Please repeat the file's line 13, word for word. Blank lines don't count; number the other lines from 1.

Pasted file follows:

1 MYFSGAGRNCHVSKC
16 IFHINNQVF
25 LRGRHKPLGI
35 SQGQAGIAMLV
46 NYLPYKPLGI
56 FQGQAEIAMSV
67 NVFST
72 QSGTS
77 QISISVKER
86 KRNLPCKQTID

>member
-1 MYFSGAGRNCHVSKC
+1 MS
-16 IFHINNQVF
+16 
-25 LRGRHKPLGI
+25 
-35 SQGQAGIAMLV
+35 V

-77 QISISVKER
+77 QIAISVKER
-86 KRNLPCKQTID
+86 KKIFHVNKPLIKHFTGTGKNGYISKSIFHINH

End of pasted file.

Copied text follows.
+1 MS